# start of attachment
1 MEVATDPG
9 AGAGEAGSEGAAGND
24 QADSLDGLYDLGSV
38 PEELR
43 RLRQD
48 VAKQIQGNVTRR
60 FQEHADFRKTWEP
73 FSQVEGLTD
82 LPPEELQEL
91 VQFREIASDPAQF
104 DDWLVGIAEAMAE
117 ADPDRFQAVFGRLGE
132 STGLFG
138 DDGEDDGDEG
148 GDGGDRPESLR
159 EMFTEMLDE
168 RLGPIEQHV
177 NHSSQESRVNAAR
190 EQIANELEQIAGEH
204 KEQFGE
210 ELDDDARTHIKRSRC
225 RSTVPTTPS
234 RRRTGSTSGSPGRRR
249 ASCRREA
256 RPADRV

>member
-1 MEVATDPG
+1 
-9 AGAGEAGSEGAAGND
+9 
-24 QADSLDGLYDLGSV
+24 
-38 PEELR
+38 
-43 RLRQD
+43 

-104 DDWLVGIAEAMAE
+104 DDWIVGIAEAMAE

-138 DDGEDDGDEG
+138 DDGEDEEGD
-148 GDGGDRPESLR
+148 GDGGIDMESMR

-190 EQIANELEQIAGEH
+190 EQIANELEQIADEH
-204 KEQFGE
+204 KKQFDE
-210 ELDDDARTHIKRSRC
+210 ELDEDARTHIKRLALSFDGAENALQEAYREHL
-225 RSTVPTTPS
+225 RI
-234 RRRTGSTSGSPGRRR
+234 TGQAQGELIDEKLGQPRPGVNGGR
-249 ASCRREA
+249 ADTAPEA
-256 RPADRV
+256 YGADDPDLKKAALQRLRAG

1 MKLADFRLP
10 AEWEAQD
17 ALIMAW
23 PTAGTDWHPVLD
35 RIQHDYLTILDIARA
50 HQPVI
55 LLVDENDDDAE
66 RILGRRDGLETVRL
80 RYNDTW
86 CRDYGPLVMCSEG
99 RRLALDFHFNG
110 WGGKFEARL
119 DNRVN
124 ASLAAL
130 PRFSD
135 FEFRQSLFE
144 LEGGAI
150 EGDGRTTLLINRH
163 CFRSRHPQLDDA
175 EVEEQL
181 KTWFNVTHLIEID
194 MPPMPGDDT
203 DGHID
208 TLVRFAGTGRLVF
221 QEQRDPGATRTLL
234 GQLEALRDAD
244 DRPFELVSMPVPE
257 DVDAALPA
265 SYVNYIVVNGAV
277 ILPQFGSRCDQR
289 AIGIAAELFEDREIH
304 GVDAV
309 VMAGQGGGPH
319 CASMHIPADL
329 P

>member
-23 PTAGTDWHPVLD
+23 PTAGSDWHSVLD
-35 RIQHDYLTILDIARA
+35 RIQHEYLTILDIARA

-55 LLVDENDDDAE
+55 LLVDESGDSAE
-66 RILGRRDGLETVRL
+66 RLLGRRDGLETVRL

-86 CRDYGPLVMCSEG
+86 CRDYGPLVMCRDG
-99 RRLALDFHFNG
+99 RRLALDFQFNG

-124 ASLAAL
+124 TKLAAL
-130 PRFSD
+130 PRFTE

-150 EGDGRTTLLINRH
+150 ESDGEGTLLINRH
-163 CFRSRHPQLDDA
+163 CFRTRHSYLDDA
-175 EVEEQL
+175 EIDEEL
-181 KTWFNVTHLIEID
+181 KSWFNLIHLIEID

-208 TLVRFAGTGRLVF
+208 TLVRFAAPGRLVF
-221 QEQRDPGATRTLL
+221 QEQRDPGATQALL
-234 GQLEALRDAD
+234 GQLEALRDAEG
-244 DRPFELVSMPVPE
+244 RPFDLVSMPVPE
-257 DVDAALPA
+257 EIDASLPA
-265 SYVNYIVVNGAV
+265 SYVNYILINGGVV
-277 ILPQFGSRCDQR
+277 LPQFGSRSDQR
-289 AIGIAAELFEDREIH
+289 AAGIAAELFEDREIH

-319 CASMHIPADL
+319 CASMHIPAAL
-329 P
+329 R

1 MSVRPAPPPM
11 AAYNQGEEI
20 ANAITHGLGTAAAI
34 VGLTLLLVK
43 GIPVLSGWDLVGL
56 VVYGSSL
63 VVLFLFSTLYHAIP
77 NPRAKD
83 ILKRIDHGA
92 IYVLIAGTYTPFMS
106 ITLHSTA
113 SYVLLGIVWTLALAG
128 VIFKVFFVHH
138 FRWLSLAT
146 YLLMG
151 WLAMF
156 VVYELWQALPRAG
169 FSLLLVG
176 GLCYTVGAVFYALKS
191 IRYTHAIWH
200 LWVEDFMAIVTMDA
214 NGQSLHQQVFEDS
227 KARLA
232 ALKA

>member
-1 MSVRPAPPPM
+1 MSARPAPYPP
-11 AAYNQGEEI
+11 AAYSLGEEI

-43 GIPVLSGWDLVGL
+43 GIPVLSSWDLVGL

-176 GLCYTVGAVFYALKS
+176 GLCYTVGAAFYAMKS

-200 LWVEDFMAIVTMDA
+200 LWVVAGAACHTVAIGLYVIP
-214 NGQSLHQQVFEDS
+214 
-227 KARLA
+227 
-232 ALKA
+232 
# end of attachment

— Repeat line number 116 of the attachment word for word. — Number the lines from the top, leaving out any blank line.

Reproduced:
+181 KSWFNLIHLIEID